A small, furious tornado
blew into the house, screaming. The door slammed, the glass rattling in the frame.
the door!” Hutch shouted, trying to catch the files he’d been working on before they could be blown off the kitchen
table. He had a horrifying vision of the whole pile ending up on the floor, and
the entire day’s work undone.
The tornado stopped, and
was revealed to be a five year old boy. His face was red, and his fists were
Hutch dove after several
carbon copies, and banged his elbow on the table leg. “I don’t know
how many times I’ve told you not to slam that door! Are you planning to
pay me for it when it breaks?”
Jack’s face crumpled. “It’s Micaela’s fault!”
He couldn’t believe
the boy actually thought he could blame this one on Starsky’s daughter, who was nowhere in sight. “You’re the one who slammed the door!”
With a wail of frustration,
Jack bolted down the hall to his room. And then he slammed that door, as well.
Hutch slapped his hands
down on the table and pushed his chair back, prepared to give his wayward son a piece of his mind. A very large and painful piece, applied to his rear end.
Starsky didn’t answer
immediately. His chin was resting on the heel of his hand, and he had a half-asleep
expression that Hutch knew too well to underestimate. It was a look Starsky only
got when he thought his partner was flipping out for no good reason.
him a million times not to slam that door,” said Hutch, defensively. “He’s
got to learn…”
Jack started howling dramatically
from behind his bedroom door, and Hutch winced, feeling his stress levels ratchet up another notch.
even a little curious why he’s so upset?” asked Starsky.
“Of course I am! But he can’t go slamming doors every time he has a fight with Micaela!”
Starsky, slowly. “It’s my opinion that dealing with the root of the
problem might be somewhat more, ah, efficacious, than just yelling at the kid.”
Hutch blinked, startled. Then, feeling his anger drain away, he grinned.
“Build your Word Power, right?” It was remarkable how Starsky
always knew exactly what to say to defuse things.
Starsky tipped his head
in acknowledgement. “Efficacious is a very good word, and I plan to use
it lots.” He paused. “And
right now what you are doing is not at all efficacious. It’s like…
counter-efficacious. Or something. Go
talk to him.”
Hutch started to turn,
and then stopped, grimacing. “Right now?” The howls from the bedroom seemed to be increasing in volume.
Starsky. “I suppose you could leave him in there until Dawn gets home,
and let her deal with it.”
For a moment Hutch thought
he might actually be serious, because that didn’t sound like such a bad idea at all.
But then Starsky crumpled up the form he’d been filling out incorrectly and threw it at him.
“Get in there, you
big turkey!” ordered Starsky.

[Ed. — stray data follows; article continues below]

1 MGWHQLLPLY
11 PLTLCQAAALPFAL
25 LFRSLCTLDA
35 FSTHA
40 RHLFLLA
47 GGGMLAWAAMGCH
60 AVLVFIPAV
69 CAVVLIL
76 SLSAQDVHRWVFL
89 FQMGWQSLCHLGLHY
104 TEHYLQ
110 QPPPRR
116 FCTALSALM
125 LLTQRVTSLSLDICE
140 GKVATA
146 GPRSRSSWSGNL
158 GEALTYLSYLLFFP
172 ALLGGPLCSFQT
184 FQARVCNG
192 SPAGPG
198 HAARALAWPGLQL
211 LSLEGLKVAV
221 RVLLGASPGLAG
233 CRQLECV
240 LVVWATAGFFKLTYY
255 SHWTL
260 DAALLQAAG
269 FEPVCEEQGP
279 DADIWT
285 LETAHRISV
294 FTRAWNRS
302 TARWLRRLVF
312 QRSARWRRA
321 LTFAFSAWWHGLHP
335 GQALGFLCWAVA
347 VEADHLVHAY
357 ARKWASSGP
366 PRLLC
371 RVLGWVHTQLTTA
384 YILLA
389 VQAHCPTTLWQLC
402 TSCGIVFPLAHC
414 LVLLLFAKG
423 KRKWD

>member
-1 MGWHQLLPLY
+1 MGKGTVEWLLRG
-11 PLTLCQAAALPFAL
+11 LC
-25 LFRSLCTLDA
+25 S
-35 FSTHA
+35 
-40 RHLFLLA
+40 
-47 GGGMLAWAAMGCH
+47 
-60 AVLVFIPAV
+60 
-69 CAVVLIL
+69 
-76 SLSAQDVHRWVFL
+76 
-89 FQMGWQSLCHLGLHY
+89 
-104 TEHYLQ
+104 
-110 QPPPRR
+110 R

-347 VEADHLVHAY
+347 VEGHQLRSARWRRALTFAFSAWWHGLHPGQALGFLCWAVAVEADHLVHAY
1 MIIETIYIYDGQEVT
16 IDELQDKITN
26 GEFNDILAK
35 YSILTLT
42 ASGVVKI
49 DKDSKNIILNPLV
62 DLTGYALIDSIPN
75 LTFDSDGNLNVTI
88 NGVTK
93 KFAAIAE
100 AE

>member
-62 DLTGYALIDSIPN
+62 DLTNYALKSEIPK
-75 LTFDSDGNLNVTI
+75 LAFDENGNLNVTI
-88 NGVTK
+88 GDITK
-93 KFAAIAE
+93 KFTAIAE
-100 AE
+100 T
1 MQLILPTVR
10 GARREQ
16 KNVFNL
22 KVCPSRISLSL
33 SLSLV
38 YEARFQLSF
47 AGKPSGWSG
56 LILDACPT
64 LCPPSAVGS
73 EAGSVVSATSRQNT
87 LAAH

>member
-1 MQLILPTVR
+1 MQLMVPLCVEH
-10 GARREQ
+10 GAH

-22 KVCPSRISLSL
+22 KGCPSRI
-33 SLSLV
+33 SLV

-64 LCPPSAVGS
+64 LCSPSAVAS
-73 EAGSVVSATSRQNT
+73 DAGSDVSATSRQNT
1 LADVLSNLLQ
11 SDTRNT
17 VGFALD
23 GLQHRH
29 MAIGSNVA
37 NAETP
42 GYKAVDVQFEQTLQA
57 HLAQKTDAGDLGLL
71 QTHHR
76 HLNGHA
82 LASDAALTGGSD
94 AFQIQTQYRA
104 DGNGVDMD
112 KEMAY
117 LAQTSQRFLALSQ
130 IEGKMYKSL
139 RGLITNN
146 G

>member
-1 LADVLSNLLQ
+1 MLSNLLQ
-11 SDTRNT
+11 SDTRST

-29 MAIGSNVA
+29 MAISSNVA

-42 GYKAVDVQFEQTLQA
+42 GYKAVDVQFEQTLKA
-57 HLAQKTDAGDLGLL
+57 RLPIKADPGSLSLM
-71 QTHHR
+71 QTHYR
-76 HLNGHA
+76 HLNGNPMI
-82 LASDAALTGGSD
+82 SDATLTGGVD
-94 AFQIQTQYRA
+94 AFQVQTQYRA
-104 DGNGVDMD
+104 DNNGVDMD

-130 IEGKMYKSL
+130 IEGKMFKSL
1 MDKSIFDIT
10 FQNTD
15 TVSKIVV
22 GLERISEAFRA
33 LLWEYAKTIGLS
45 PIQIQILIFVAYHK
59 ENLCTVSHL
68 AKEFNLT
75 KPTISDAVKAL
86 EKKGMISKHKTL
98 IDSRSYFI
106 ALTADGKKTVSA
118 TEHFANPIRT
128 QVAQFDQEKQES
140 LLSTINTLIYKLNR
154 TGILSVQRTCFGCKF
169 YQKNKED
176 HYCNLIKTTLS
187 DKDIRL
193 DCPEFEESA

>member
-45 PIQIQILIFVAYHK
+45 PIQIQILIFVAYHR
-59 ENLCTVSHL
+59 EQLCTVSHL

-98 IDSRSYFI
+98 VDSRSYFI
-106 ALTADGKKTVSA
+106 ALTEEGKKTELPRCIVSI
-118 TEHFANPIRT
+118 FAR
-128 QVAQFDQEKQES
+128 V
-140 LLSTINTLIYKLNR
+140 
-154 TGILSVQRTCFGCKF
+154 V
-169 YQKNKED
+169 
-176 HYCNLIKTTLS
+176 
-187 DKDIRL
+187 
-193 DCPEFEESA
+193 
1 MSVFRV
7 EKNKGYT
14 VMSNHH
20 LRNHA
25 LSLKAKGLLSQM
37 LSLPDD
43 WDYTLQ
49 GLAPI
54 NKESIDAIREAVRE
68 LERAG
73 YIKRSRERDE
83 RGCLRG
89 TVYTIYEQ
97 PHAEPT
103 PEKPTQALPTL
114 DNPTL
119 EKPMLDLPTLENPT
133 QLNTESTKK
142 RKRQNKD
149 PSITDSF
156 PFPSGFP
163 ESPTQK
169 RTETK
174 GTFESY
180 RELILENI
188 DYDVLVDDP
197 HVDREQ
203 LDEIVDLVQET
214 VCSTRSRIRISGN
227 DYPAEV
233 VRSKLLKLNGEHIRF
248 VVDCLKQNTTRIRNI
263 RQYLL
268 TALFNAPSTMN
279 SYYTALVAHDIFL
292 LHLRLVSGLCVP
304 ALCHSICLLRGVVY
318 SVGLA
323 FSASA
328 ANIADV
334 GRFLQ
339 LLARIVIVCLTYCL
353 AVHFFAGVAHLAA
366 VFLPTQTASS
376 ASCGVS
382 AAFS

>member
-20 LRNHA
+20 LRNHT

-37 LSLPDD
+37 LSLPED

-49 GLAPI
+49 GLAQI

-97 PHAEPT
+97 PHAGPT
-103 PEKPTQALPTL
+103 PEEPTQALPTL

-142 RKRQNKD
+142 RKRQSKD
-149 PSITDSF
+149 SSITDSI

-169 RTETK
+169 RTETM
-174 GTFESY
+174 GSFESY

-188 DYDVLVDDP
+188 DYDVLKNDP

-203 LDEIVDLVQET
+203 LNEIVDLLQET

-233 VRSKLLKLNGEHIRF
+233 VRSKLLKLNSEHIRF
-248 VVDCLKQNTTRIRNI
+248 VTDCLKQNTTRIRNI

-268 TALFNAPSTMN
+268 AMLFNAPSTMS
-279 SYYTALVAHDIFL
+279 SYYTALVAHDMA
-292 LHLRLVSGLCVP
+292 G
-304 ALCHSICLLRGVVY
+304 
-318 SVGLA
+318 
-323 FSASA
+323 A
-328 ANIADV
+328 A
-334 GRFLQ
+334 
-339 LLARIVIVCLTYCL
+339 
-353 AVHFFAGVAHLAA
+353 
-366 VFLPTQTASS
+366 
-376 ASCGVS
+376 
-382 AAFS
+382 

Hutch groaned and rubbed
his face with both hands. But Starsky was right.
So, reluctantly acknowledging the inevitability of it all, he walked down the hall to his son’s room.
Jack was lying on his bed
with his face buried in his pillow. When Hutch sat down on the end of the bed,
Jack tried to kick him.
Tamping down firmly on
his irritation, Hutch caught one flailing foot, and pulled the sneaker off of it. Then
he captured the second and disposed of that sneaker as well.
“I’m not going
to let you kick me,” said Hutch, with what he thought was remarkable restraint.
But Jack just buried his
face again, and howled even harder. Then he tried to pound his forehead on the
wooden headboard of the bed. Hutch pulled him back down onto the pillow. He even did it gently.
For awhile Hutch tried
rubbing his rump, but then the boy started kicking him again. His yowls had a
buzz-saw quality to them that cut right through his head. His temples felt like
they were throbbing.
Hutch stood. Maybe if he came back later…? But Starsky was out there,
and Hutch didn’t feel like admitting defeat yet. Indecisively, he looked
around the room.
The problem was that not
only was listening to a tantrum painful, it was also very tedious. Hutch, for
lack of anything else to do, pulled a copy of “Goodnight Moon” off the shelf and began flipping through it, looking
at the pictures.
Miraculously, Jack stopped
crying. Hutch glanced up to see the boy looking back at him, his hair sweaty
and his eyes swollen.
Jack pushed himself up
until he was sitting. “Why are you reading?”
for you to tell me what’s wrong,” said Hutch. The speed with which
Jack could go from complete hysteria to apparent calm never failed to astonish him.
He wondered if the entire tantrum had been faked, but the tears on Jack’s face were convincingly authentic.
“I want someone to